LEGO Display Stand MOC for 75325 The Mandalorian’s N-1 Starfighter

Following the destruction of the Mandoralorian’s Razorcrest, one of the happy surprises in The Book of Boba Fett was Mando’s new ship–a heavily modified Naboo N-1 Starfighter featured in The Phantom Menace and Attack of the Clones. So, when the LEGO version of Mando’s new ride debuted as set 75325, I picked it up at the local Costco for about 20% off MSRP.

The Naboo Starfighter is one of the redeeming elements for me from the Star Wars prequels.

Years ago, I had the original LEGO 7141 Naboo Fighter from 1999, and I built set 10026 Special Edition Naboo Starfighter in 2002 as seen in the photo of my bookcase from that era above. The chromed parts made this an excellent build. If only it had been designed for minifigures!

Later, I got to see a life-size Naboo fighter at the Star Wars Exhibition in London in 2007. It was the exhibit’s centerpiece in the display space adjacent to the London Aquarium and the London Eye. Being in the same space made the starfighter seem real. It’s design detail evoked the craftsmanship of a Howard Hughes hand-built race plane. It was extraordinary to behold!

When I first assembled Mando’s modified N-1 LEGO set, I was impressed with its greebling details to the engine nacells and overall design. While there are limitations to the overall smoothness at the scale used for this set, it captures important details that mark it as an inspired model based on what we see on the screen.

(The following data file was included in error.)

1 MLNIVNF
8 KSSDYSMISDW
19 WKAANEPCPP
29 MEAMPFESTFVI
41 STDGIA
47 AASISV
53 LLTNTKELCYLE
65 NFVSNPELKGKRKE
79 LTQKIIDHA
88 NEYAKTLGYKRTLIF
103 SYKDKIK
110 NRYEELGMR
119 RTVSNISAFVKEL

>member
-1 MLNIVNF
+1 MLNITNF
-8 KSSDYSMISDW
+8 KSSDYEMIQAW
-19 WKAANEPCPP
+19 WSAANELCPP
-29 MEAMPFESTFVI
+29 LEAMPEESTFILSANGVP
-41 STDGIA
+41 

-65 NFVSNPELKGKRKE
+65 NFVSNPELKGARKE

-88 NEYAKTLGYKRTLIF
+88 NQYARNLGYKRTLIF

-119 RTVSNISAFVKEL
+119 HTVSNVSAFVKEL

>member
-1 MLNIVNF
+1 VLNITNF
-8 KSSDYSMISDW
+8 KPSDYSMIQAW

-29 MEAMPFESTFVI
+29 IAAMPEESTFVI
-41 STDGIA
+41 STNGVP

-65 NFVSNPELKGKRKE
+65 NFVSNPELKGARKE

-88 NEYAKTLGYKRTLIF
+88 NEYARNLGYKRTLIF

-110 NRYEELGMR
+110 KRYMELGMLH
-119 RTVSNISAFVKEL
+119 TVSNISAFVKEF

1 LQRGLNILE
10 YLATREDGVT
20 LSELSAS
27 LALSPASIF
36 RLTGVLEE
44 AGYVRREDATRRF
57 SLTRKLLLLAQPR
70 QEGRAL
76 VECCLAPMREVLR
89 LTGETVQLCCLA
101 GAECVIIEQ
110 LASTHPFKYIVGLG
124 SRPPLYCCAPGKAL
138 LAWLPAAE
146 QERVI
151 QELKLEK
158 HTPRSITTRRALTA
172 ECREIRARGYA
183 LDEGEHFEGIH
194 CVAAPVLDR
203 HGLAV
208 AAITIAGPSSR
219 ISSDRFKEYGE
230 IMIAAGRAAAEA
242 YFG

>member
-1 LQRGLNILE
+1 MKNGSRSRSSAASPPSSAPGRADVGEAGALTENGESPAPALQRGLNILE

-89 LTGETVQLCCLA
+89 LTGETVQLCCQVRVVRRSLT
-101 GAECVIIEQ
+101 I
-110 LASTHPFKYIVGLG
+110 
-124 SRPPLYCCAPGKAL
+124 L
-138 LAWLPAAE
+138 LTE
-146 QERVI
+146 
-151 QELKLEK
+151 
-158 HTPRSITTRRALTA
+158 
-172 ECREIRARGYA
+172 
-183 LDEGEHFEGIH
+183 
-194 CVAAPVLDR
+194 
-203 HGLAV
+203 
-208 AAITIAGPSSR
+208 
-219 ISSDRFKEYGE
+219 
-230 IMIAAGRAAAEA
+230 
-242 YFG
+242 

The thing about the Naboo Fighter is that it deserves to be swooshed. It’s design implies motion and speed. It was that feeling about what the design inspires that pushed me to design and build a stand for it.

This presented some challenges, because Mando’s N-1 is larger than the 10026 set, which came with a display stand. The 75325 set is bigger than that set, which also implies that it is heavier. Using a rotational click ring supported by Technic beams does not provide enough friction to maintain the model in the orientation desired. I devised a secondary support arm with a 2×2 turntable plate to prevent the weight of the model from changing the desired orientation of the model.

In the photos above, you can get a sense of how to build a similar model display using Technic and other LEGO bricks.

I think the displayed version of the set brings the excitement and joy that Mando and Grogru feel when they open up the sublight thrusters!

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Jason W. Ellis

I am an Associate Professor of English at the New York City College of Technology, CUNY whose teaching includes composition and technical communication, and research focuses on science fiction, neuroscience, and digital technology. Also, I direct the B.S. in Professional and Technical Writing Program and coordinate the City Tech Science Fiction Collection, which holds more than 600 linear feet of magazines, anthologies, novels, and research publications.